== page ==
"Tis the Plan of Delta U" by John Briggs and Joel Slocum, from the fraternity's Rochester University and Colby College chapters respectively, tells of the expansion of Delta Upsilon into Canada (poetically termed "Our Lady of the Snows") leading to the hearts of Americans and Canadians being "linked together at the shrine of Delta U".

The traditional air "Down Among the Dead Men" is used as a toasting song at formal dinners with slightly modified lyrics penned by Joyce Kilmer. The "Delta Upsilon Sweetheart Song" is a courting song used in different ways by different chapters. At Ohio University, for instance, it is performed at the chapter's spring cotillion and it has also been played at the weddings of members.[49][50]

A more extensive volume of fraternity songs is indexed in the fraternity's songbook Songs My Brothers Taught Me.[14]


The University of Illinois Delta Upsilon house is listed on the National Register of Historic Places.


Delta Upsilon is currently organized into 76 active chapters, of which five are in Canada and the remainder in the United States.[1] The United States chapters are divided into five provinces, each overseen by a governor appointed by the international president. The Canadian chapters are grouped into what the fraternity calls "the Canadian conference". Chapters are named after the school at which they are sited, with the exception of the now-defunct City College of New York chapter which was called the Manhattan chapter.[7]

This map shows the expansion of active undergraduate chapters of Delta Upsilon from 1834 to 2014 in the United States (Canada not reflected here).


The Undergraduate Convention and the Assembly of Trustees meet annually. They form the bicameral legislature of the fraternity and make, repeal, and adopt fraternity law. An indirectly elected board oversees the operations of the fraternity between meetings of the two chambers and hires an executive-director who manages the full-time secretariat which, according to the fraternity, currently employees 21 persons.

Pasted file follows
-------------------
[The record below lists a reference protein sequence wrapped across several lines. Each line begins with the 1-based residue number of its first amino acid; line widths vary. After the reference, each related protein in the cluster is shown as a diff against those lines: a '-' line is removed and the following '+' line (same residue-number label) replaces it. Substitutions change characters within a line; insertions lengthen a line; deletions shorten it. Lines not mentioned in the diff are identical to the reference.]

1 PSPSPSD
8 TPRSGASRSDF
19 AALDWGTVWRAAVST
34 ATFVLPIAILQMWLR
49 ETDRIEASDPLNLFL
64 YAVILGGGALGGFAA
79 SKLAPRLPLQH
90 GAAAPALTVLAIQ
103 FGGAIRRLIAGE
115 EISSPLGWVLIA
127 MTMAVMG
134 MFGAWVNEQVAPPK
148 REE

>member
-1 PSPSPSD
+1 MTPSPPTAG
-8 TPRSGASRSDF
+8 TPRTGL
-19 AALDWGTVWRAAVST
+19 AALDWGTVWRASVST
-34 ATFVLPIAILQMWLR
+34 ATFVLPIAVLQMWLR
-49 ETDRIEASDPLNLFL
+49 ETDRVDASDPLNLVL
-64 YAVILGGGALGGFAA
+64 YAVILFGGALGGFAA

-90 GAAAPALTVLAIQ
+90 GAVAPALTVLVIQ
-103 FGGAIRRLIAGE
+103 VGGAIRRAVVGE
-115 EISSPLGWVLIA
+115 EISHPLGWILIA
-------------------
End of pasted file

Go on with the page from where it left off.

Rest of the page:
The Butler Memorial Headquarters Building is located in Indianapolis, Indiana. Completed in 1971, it is located on a road with eight other fraternity and sorority headquarters (prior to this, the fraternity was headquartered in New York city). The building was financed with a bequest from Lester E. Cox, a University of Pennsylvania chapter alumnus who left half his estate to the fraternity. It is named in honor of Wilford A. Butler, who served as the fraternity's executive director from 1963 to 1987.[14]

The chapter house of the Iowa State University chapter of Delta Upsilon is listed on the National Register of Historic Places.

In the headquarters building is a display of all TIME Magazine covers on which Delta Upsilon members have appeared. According to the fraternity, the reproduction of early covers of the magazine was authorized by TIME editor-in-chief Hedley Donovan, a member of Delta Upsilon's University of Minnesota chapter.[51]

The fraternity's headquarters stores its archives and records from 1942 to the present. Older records are in the custody of the Manuscripts and Archives Division of the New York Public Library.[52][53]


The Delta Upsilon Quarterly began publication in 1882 as the fraternity's official magazine.[54] In 1906 the Alpha Tau Omega Palm declared it was, among all fraternity journals, second in quality only to the Kappa Sigma Caduceus.[55]

The Cornerstone: Delta Upsilon's Guide to College and Beyond is the fraternity's membership manual. It includes not only information on the history and principles of the fraternity, but also guidelines on dress, speech, manners, and formal etiquette.[14]

Notable members

Colombian President Juan Manuel Santos Calderón, a Delta Upsilon member from the fraternity's University of Kansas chapter, discusses bilateral cooperation issues with United States President Barack Obama in 2013.